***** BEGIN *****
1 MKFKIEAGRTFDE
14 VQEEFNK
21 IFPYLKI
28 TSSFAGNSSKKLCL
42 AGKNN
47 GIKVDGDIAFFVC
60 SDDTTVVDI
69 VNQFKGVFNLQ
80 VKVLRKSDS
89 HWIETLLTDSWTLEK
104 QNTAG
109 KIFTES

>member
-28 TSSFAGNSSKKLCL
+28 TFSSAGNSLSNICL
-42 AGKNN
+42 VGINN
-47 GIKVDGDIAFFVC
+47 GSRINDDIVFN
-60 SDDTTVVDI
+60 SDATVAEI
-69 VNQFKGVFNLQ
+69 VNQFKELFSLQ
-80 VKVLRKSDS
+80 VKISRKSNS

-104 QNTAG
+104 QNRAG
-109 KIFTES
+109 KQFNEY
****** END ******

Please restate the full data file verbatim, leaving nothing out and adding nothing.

1 MKFKIEAGRTFDE
14 VQEEFNK
21 IFPYLKI
28 TSSFAGNSSKKLCL
42 AGKNN
47 GIKVDGDIAFFVC
60 SDDTTVVDI
69 VNQFKGVFNLQ
80 VKVLRKSDS
89 HWIETLLTDSWTLEK
104 QNTAG
109 KIFTES

>member
-28 TSSFAGNSSKKLCL
+28 TFSSAGNSLSNICL
-42 AGKNN
+42 VGINN
-47 GIKVDGDIAFFVC
+47 GSRINDDIVFN
-60 SDDTTVVDI
+60 SDATVAEI
-69 VNQFKGVFNLQ
+69 VNQFKELFSLQ
-80 VKVLRKSDS
+80 VKISRKSNS

-104 QNTAG
+104 QNRAG
-109 KIFTES
+109 KQFNEY